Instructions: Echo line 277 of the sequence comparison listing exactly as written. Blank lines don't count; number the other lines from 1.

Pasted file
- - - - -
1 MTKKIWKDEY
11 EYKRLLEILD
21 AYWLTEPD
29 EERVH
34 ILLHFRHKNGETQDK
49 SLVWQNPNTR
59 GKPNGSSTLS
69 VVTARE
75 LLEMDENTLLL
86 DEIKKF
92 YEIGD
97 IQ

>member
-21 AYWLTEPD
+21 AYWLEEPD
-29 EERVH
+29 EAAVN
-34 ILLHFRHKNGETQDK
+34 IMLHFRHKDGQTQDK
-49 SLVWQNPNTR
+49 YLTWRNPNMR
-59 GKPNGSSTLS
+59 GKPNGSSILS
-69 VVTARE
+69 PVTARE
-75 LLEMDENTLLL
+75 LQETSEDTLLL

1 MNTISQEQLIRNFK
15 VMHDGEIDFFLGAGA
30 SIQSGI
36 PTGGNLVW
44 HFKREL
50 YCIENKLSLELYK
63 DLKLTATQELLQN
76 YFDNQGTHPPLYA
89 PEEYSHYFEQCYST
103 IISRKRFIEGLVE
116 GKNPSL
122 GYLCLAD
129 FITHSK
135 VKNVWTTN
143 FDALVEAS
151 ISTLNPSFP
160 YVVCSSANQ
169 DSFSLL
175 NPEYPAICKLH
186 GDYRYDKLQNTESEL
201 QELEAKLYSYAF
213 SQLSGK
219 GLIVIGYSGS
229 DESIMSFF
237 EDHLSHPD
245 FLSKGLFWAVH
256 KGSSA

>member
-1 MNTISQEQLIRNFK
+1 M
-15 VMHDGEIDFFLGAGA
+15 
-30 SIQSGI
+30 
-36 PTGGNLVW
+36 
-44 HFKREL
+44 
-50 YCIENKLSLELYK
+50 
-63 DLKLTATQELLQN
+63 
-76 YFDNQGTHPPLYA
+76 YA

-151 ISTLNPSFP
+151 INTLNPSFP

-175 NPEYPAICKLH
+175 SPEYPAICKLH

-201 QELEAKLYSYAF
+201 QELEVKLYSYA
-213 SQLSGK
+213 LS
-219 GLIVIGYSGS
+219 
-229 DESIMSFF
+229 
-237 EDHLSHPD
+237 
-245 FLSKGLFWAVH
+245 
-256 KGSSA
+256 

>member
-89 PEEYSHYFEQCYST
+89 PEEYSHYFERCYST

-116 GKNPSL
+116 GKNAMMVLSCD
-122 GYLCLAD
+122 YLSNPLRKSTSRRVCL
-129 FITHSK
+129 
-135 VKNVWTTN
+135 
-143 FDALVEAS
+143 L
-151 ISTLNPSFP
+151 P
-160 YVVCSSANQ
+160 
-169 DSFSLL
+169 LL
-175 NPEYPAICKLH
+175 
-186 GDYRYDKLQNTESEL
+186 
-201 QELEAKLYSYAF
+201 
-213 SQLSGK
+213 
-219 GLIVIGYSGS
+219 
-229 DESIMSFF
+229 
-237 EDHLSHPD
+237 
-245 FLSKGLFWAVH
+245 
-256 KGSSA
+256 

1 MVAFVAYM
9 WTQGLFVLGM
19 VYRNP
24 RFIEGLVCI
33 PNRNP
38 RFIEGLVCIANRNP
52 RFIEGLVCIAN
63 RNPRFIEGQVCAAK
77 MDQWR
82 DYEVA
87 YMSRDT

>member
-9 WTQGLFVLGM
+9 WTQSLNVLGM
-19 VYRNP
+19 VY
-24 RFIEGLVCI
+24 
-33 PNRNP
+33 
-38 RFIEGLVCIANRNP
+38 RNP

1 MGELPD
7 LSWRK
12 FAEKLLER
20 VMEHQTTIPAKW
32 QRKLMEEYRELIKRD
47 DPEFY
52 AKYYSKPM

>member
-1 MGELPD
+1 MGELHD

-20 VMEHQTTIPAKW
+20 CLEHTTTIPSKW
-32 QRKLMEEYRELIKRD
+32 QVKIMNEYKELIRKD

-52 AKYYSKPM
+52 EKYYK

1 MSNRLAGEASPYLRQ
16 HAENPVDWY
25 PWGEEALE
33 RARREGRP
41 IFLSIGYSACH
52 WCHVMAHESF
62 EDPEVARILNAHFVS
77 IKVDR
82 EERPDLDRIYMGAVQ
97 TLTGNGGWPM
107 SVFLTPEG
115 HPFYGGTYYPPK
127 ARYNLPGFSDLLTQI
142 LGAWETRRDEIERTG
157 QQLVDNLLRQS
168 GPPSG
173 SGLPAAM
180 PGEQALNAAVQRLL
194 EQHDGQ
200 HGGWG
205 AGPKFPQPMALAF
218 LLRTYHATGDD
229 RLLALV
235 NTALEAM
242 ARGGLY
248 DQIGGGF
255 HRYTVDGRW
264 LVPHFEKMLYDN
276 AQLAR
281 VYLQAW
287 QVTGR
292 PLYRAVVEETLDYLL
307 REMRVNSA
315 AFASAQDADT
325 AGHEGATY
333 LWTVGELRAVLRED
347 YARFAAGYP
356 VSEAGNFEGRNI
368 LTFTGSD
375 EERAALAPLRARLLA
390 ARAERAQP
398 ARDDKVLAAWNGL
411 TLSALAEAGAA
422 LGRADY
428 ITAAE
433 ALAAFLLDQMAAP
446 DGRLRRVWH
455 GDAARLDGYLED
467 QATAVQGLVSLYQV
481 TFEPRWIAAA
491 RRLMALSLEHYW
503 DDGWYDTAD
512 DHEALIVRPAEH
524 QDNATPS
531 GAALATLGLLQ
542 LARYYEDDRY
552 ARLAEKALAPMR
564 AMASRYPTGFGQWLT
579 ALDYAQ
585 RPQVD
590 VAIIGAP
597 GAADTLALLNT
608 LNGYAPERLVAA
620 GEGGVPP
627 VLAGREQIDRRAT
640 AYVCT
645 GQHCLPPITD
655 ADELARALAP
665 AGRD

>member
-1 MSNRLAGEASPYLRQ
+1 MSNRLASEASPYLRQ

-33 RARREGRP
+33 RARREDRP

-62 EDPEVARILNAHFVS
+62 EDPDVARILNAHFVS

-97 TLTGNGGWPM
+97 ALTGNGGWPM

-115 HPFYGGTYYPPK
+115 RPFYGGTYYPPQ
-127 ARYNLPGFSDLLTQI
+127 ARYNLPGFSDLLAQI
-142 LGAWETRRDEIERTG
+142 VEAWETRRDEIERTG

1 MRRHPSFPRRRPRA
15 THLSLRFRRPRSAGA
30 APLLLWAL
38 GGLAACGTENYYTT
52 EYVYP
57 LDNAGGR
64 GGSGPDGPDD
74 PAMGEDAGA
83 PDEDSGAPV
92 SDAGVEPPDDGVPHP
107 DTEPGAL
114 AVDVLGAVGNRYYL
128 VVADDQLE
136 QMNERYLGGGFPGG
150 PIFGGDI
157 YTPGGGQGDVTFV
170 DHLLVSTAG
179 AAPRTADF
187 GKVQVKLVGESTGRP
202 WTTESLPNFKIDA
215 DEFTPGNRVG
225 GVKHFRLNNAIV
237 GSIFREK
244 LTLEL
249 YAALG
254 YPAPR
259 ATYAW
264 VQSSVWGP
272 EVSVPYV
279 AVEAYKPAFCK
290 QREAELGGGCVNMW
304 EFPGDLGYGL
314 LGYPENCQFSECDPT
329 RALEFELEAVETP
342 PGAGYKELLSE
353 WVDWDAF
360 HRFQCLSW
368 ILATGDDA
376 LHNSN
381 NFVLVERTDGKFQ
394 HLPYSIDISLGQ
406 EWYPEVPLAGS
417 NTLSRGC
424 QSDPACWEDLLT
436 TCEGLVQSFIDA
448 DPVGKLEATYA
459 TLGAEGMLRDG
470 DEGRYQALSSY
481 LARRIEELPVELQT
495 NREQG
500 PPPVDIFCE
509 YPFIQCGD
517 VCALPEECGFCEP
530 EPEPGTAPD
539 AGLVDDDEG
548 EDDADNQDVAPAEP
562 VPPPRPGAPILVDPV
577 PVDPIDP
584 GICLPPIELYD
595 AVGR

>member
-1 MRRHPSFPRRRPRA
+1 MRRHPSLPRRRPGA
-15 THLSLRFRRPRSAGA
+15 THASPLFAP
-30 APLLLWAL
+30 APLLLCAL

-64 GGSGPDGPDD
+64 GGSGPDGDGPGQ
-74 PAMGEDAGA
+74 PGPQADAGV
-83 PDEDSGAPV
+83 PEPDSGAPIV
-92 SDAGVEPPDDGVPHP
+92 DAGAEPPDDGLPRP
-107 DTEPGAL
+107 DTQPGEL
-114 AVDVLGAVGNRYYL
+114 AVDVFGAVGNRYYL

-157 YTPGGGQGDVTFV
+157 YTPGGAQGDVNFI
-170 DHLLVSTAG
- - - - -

272 EVSVPYV